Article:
About Wilder Weather

Barbara Mayes Boustead is a meteorologist, climatologist, writer, and aficionado of historical weather events.  Like many children in the Midwest, the Laura Ingalls Wilder book series was among the readings in her younger days.  Barbara has sought throughout her career to unite her passions of weather and climate, communication and writing, and history, and she found a great unifying thread in Laura Ingalls Wilder.

The purpose of Wilder Weather is to make the connections between weather and climate concepts, events during Laura’s time and in her books, and present or future weather and climate concerns.  Weather and climate affect our everyday lives, just as they did in Laura’s time; let’s talk about those wild weather happenings!  Questions from readers about weather and climate (in Laura’s books and otherwise) are enthusiastically welcome!

Barbara earned a B.S. in meteorology and geography, minor in mathematics, as well as  B.A. in English, minor in history, from Central Michigan University.  She earned an M.S. in meteorology from the Pennsylvania State University, with a thesis research project involving the transition of hurricanes to their non-tropical cousins.  She is pursuing her Ph.D. in Natural Resources with a specialization in Climate Assessment and Impacts from the University of Nebraska-Lincoln.  She works for a certain weather-related federal agency as a meteorologist (forecaster) and climate program manager in her office.  She is married to “the one that got away” after playing hard to get for way too long!

9 Responses to About Wilder Weather

  1. charlene says:

    I was once married to a desendant of Laura Wilder. The family lives in Canton Ct. Janis Wilder Davidson id married to Robert Cole Davidson.

    • windbarb says:

      Laura herself had no direct descendants — her only daughter, Rose Wilder Lane, never had children. But there are plenty of Ingalls and Wilder relatives out there, and it would be interesting to know which member of her family was an ancestor!

  2. Andrea Artley says:

    Loved finding your website while searching for information about the 1880 blizzards that are described in The Long Winter. I have read these books many times but am currently enjoying it with my 9 year old who also happens to be fascinated by anything to do with the weather. I can’t wait to show her this site when she is up in the morning! Thanks for sharing your remarkable blend of interests.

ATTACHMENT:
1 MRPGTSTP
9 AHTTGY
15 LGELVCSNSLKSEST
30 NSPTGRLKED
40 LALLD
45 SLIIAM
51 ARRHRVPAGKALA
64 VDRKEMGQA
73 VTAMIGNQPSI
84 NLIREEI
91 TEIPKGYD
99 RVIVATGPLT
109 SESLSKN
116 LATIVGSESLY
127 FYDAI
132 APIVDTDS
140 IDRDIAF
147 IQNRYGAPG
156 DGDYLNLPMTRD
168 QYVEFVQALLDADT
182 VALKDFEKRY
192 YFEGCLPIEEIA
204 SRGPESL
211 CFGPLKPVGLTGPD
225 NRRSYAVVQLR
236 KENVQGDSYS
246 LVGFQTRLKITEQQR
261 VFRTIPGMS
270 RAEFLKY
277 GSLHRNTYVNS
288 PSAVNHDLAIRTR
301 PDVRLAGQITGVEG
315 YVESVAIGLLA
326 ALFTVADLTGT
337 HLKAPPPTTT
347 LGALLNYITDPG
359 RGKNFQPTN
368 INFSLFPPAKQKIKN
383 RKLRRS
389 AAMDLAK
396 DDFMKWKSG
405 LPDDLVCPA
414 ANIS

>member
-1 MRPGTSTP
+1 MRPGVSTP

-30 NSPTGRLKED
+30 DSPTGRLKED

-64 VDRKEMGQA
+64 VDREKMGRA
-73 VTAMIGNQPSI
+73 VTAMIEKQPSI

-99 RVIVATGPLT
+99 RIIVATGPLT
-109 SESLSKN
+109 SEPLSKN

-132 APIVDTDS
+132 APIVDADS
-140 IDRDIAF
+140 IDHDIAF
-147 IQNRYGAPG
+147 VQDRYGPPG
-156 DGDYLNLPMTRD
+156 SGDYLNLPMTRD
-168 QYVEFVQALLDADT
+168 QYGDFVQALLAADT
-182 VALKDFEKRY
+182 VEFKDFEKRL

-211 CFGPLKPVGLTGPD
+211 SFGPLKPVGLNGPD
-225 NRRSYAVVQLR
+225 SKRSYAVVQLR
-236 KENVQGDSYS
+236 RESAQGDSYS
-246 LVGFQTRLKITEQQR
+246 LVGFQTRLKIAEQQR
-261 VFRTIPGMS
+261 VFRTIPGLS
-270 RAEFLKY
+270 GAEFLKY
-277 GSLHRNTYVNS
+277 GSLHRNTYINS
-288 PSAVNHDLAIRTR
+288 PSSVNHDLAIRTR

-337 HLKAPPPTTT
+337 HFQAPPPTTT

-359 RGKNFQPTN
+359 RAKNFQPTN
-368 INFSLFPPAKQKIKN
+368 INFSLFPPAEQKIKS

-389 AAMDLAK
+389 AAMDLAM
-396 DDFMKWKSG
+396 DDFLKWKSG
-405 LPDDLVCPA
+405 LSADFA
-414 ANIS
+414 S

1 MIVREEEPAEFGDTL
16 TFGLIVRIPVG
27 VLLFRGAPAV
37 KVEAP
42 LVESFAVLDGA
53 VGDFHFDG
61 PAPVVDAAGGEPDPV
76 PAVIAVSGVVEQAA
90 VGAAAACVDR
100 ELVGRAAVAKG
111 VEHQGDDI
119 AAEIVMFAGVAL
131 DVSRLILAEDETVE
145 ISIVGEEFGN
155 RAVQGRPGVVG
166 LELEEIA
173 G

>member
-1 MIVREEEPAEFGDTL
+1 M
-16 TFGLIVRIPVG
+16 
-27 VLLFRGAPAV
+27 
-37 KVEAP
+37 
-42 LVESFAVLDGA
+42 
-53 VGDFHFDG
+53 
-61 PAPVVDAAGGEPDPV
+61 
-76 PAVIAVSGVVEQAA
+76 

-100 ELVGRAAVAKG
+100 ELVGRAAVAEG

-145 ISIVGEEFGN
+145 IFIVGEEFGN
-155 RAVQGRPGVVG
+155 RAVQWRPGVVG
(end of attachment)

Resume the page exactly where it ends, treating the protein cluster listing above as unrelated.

3. Kristi Alexander says:

    My children and I traveled to Kansas for Prairie Days at the site of Little House on the Prairie. I am a huge weather buff–good thing considering I live in the eastern portion of tornado alley between the Ohio & Mississippi Rivers, AKA Southern Illinois. I have been a life–long fan of Laura’s books, and my kids and I LOVED your presentation. Thank you for the time and effort you have put into Wilder Weather!

    • windbarb says:

      Thank you so much for stopping by! I’m glad you enjoyed the presentation :). Southern Illinois certainly has seen its share of wicked tornadoes, including the longest-lived tornado on record (the Tri-State Tornado on March 18, 1925). Stay safe and keep that NOAA Weather Radio handy!

  4. Pingback: LauraPalooza 2012 – Wrap Up | The Cottonwood Tree

  5. Dear Barb,
    Fascinating piece on storm chasing. You’ve done a great job of answering the question of “why you chase” with heartfelt emotion and compassion. Your story is exactly what I’m trying to capture in a TV segment I’m producing for *tomorrow* Tuesday morning for our cable news broadcast “Arise America.” In honor of the Oklahoma storm chasers who perished last week in the field, we’d like to talk you about the life of a storm chaser – exactly what you put forward in your blog.
    The segment would discuss:
    – What motivates storm chasers?
    – What’s the difference between the thrill seeker and the scientist?

    The interview would last no longer than 10 minutes and would be live during our broadcast between 10AM – 11AM Monday. You would be talking to our anchor Debbye Turner Bell.
    Also to give you a little background about Arise News. http://www.arise.tv/
    We are a recently launched international news network. Arise News is the TV arm of Arise Media, the publisher of the cultural magazine ARISE.
    Arise News covers international stories from a perspective of diversity with a heavy emphasis on the African Diaspora, wherever it is. We also strive to present diverse under-represented voices.
    We currently broadcast out of three hubs in New York, London, and Johannesburg, South Africa.
    Thanks in advance for you time and I hope we can discuss this opportunity.
    Steven 646-670-8811

  6. Meghan Callahan says:

    Hi Barbara-

    I work with Lowe’s and we are looking into a project to do some DIY projects in the cities that were hardest hit this weather and loved your winter weather index. Wanted to see if you could jump on the phone to discuss 1. What are the top 10 this year and 2. See if you would have any interest in working with us on this project.

    My number is 404.260.3510.

    Thanks so much!

  7. Brenda S Yost says:

    I just read the book Choteau Creek – a book set on a Sioux reservation in South Dakota and in it there is a long winter story (1949). wondering if this is the cyclical “long winter” of Laura Ingalls Wilder… there was a reference in the book to this… hmmmm just curious one weather junkie to another!

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